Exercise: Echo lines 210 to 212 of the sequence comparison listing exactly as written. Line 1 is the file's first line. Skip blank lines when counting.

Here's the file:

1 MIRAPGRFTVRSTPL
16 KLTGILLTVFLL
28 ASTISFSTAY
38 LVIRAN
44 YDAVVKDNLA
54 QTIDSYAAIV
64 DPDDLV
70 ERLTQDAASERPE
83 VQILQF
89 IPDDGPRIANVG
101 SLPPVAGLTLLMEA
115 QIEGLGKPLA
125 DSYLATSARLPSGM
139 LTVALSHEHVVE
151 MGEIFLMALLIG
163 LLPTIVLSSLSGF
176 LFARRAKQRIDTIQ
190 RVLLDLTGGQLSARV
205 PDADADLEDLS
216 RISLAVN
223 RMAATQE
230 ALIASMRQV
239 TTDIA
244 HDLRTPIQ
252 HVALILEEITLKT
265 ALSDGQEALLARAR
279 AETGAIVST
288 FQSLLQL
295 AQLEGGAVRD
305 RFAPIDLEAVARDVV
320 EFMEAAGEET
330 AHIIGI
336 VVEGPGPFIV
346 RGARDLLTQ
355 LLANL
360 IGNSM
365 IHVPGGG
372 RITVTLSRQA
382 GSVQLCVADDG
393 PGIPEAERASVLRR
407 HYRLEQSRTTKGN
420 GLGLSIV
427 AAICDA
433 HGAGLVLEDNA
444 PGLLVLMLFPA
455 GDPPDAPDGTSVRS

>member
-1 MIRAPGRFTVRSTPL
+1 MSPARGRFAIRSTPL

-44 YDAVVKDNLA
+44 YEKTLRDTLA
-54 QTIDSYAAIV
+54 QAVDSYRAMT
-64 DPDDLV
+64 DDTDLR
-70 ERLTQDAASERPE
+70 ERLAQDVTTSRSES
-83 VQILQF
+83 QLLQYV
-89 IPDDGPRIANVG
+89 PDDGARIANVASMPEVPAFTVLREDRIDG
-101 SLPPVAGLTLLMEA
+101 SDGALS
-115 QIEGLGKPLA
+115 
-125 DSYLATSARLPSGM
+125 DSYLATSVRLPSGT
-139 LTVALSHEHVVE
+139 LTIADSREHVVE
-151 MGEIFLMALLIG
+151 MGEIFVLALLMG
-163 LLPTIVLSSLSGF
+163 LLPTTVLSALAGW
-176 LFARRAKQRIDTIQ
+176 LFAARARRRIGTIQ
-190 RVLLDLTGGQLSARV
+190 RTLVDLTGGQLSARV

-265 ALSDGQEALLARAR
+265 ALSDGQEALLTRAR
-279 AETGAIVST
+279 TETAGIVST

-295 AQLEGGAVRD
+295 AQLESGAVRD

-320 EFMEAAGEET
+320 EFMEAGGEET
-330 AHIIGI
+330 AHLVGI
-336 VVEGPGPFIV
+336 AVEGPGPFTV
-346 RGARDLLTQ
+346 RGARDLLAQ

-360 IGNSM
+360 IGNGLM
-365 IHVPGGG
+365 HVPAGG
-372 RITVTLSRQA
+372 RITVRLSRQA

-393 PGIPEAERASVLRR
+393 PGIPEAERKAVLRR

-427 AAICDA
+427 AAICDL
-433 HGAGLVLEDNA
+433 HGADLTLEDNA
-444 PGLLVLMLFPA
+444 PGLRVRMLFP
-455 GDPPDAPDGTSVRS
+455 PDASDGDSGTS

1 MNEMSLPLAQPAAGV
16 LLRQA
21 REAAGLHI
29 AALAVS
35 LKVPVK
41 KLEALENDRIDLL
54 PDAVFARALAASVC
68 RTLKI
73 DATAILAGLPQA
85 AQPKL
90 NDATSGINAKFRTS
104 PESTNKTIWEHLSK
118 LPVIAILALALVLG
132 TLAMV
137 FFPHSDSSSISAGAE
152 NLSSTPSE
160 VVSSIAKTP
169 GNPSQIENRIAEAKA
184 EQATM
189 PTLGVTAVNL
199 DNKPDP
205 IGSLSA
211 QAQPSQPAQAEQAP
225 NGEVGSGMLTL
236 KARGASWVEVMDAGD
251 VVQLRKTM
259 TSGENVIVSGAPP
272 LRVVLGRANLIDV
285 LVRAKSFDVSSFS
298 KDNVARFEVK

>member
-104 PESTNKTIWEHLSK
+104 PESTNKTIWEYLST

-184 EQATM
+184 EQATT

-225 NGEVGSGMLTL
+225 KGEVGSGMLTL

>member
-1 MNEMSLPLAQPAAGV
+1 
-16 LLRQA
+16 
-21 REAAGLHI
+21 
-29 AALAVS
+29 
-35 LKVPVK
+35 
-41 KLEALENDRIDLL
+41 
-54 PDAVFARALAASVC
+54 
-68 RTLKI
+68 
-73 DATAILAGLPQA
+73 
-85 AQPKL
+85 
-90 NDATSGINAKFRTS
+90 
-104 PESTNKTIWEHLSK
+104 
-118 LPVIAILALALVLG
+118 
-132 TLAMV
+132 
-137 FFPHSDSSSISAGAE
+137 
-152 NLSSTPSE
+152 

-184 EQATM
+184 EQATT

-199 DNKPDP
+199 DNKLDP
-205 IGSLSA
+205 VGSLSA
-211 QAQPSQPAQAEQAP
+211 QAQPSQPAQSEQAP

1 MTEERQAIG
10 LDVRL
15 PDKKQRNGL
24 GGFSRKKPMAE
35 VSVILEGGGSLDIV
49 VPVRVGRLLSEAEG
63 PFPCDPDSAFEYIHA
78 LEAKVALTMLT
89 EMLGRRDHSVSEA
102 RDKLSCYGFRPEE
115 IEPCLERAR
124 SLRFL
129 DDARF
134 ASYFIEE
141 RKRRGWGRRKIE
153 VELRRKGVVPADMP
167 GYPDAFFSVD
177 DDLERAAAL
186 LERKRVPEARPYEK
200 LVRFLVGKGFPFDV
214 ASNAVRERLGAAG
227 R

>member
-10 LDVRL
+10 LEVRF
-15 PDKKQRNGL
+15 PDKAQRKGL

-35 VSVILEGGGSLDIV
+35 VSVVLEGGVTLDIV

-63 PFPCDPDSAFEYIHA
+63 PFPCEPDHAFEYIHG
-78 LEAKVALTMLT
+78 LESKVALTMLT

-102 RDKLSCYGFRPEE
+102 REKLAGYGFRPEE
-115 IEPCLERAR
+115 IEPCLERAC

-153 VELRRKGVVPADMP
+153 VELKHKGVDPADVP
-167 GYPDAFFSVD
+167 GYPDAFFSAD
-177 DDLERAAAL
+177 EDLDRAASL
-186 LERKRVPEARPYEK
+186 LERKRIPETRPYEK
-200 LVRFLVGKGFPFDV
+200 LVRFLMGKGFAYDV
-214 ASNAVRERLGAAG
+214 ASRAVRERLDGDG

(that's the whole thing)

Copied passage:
+10 LEVRF
-15 PDKKQRNGL
+15 PDKAQRKGL